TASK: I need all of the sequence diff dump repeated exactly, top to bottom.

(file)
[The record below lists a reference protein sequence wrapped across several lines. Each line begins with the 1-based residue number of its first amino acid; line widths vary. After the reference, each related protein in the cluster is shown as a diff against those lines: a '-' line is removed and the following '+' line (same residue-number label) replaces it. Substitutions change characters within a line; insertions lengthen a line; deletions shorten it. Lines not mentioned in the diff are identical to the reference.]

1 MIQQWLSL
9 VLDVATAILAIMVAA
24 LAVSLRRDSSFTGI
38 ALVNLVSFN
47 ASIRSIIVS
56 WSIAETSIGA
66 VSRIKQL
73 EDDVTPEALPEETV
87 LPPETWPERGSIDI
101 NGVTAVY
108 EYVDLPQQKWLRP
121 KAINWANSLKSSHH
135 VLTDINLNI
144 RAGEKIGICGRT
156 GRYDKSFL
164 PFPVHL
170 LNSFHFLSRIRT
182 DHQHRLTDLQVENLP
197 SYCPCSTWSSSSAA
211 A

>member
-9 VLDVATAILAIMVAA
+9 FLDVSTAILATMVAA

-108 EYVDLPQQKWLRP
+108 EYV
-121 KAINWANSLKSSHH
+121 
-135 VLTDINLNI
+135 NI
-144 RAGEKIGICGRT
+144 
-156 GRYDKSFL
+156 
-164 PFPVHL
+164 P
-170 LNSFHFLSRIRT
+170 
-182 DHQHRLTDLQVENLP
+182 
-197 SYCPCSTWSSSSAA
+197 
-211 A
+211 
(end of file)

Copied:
[The record below lists a reference protein sequence wrapped across several lines. Each line begins with the 1-based residue number of its first amino acid; line widths vary. After the reference, each related protein in the cluster is shown as a diff against those lines: a '-' line is removed and the following '+' line (same residue-number label) replaces it. Substitutions change characters within a line; insertions lengthen a line; deletions shorten it. Lines not mentioned in the diff are identical to the reference.]

1 MIQQWLSL
9 VLDVATAILAIMVAA
24 LAVSLRRDSSFTGI
38 ALVNLVSFN
47 ASIRSIIVS
56 WSIAETSIGA
66 VSRIKQL
73 EDDVTPEALPEETV
87 LPPETWPERGSIDI
101 NGVTAVY
108 EYVDLPQQKWLRP
121 KAINWANSLKSSHH
135 VLTDINLNI
144 RAGEKIGICGRT
156 GRYDKSFL
164 PFPVHL
170 LNSFHFLSRIRT
182 DHQHRLTDLQVENLP
197 SYCPCSTWSSSSAA
211 A

>member
-9 VLDVATAILAIMVAA
+9 FLDVSTAILATMVAA

-108 EYVDLPQQKWLRP
+108 EYV
-121 KAINWANSLKSSHH
+121 
-135 VLTDINLNI
+135 NI
-144 RAGEKIGICGRT
+144 
-156 GRYDKSFL
+156 
-164 PFPVHL
+164 P
-170 LNSFHFLSRIRT
+170 
-182 DHQHRLTDLQVENLP
+182 
-197 SYCPCSTWSSSSAA
+197 
-211 A
+211 